People wait in line to get flu masks on Montgomery Street in San Francisco in 1918. (Hamilton Henry Dobbin / California State Library)
Mission Vista High School

Opinion: What history can tell us about coronavirus

Recently, you’ve probably headed to your local grocery store to buy a few essentials, only to find that you have to wait in line for minutes or even hours. Today, this is a common occurrence throughout the world as we are in the midst of a pandemic.

Not only has COVID-19 infected many people, it has also infected our society. It has taken over the economy, news media, social media and everyday conversation.

From a historical perspective, however, today’s COVID-19 outbreak is very minor compared to other pandemics in history. The Black Death and the Spanish Flu each killed more than 75 million people combined, according to  Britannica and the Centers for Disease Control.

As such, it’s easy to see why so many are in a panic over COVID-19. From what history has shown us, such an alarming virus must mean big trouble, right? Will we relive the horrors of the past?

Before we answer these questions, let’s take a look at one of the deadliest pandemics in history. Although COVID-19 and Spanish Flu are not the same viruses, this has little to do with predicting similarities between both outbreaks. Instead, it’s necessary to consider the historical, technological and social factors that differ between the two.

The Spanish Flu’s invasion of Europe coincided with World War One in 1918. The Centers for Disease Control says the Spanish Flu was actually first recorded in the United States, despite its name. Most European countries were already occupied with a war like no other.

Despite the many warnings about the Spanish Flu from the medical community, the governments of the world didn’t pay attention to them. Trenches on the battlefield and hospitals were often packed and overcrowded.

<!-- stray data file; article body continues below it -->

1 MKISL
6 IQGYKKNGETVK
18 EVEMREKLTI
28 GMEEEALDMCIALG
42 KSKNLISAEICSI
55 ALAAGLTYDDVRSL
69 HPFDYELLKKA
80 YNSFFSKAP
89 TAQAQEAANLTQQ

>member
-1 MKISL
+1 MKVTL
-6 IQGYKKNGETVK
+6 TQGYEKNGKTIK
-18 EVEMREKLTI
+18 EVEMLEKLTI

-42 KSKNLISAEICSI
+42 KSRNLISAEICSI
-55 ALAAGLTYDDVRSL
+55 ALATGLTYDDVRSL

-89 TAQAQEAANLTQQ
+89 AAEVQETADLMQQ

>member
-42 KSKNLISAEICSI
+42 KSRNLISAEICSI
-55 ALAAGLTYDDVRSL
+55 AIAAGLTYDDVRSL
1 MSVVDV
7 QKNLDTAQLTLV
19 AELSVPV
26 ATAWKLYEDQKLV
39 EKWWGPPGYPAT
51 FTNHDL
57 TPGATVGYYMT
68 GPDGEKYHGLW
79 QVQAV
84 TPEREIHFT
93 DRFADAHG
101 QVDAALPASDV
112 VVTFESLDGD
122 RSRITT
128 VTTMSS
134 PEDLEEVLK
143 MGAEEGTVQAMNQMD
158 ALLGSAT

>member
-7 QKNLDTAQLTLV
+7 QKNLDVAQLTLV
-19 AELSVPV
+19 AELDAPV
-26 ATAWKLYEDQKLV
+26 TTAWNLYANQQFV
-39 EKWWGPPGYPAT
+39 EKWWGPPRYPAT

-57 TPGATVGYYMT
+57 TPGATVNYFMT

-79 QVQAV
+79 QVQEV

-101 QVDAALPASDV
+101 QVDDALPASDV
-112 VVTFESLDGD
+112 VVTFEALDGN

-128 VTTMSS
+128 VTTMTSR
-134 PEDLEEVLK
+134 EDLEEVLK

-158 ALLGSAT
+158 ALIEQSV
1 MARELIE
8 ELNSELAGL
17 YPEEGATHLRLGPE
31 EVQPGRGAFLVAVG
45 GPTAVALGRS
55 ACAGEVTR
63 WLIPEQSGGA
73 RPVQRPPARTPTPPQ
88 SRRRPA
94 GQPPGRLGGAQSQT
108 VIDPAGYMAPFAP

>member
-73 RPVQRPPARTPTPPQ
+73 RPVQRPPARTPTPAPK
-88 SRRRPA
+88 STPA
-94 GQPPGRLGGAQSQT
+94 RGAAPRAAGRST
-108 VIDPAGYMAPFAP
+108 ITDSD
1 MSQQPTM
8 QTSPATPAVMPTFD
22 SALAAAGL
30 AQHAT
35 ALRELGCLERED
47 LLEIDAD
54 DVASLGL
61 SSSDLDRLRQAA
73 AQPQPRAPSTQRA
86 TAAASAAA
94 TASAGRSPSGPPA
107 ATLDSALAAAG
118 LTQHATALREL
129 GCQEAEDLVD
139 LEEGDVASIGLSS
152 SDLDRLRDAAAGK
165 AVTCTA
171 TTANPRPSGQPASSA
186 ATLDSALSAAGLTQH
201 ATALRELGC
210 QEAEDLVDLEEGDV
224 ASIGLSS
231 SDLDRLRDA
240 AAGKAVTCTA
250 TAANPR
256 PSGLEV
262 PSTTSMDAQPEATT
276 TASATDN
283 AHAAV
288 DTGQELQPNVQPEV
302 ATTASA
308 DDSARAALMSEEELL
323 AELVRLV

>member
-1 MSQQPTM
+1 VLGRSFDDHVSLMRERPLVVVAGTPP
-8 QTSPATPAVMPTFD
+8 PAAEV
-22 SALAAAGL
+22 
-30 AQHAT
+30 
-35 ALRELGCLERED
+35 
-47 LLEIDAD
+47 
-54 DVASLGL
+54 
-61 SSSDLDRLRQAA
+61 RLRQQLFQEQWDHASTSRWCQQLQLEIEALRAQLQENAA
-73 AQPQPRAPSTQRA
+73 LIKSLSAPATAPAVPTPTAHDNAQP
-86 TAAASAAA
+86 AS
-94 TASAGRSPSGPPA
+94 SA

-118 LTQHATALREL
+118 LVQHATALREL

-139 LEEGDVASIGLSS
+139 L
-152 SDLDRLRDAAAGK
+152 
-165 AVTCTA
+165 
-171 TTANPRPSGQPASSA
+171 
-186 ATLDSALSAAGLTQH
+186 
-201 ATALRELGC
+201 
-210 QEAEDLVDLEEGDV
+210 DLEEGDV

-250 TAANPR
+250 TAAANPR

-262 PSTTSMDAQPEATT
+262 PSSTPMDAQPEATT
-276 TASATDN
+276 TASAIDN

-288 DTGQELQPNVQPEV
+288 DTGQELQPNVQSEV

The close proximity between individuals accelerated the spread of the virus. As a result, more American soldiers were killed by the Spanish Flu rather than in battle, as stated in a report by the National Center for Biotechnology Information.

Medical knowledge at the time was not as developed as it is today. Prior to the pandemic in 1918, there were other major outbreaks from 1848-49 and 1889-90. In another paper published in the National Center for Biotechnology Information, it is stated that most knowledge regarding disease came from studies that were conducted in response to these incidents.

One German scientist, Richard Pfeiffer, published work that was widely accepted in the medical community. It declared that the cause of influenza was a certain class of bacteria, called bacilli, according to the same paper.

Today, we know that this is false. Influenza, and thus the Spanish Flu, is a virus. We also have much more effective influenza vaccines, as well as refined medical knowledge and technology.

In addition to this misinformation, the emphasis on Eugenics was particularly harmful. As defined by an article published by the Stanford Encyclopedia of Psychology, Eugenics was a field of study that focused on encouraging breeding between individuals with “good genetics” in order to eliminate undesirable traits and increase the occurrence of desirable ones.

Although genetics has quite a large presence in science, Eugenics and its ideas were harmful, especially at a time when there was much still to be discovered and problems to be solved. It suggested that the occurrence of certain diseases was due to inadequacies in an individual’s genetics and ethnicity, according to the National Center for Biotechnology Information.

This, combined with the mindset that certain traits should be cultivated in order to improve the human race, proved to be a difficult obstacle in the advancement of medicine. Nowadays, it has faded away due to a more accepting society.

Coronavirus and the Spanish Flu are similar in multiple ways. Both are viruses, and both appeared suddenly and spread across the globe faster than expected. However, we can expect that COVID-19 will not reach anywhere near this scale; not because of a difference between the viruses, but because of a difference between the circumstances.

The world in 1918 was plagued not only by influenza but also by war, naivety, and ignorance. Presently, these have been greatly reduced. Instead of looking at history as a reason to be afraid of today’s threat, we should examine the lessons learned and trust in the amazing accomplishments that shape and protect our everyday lives.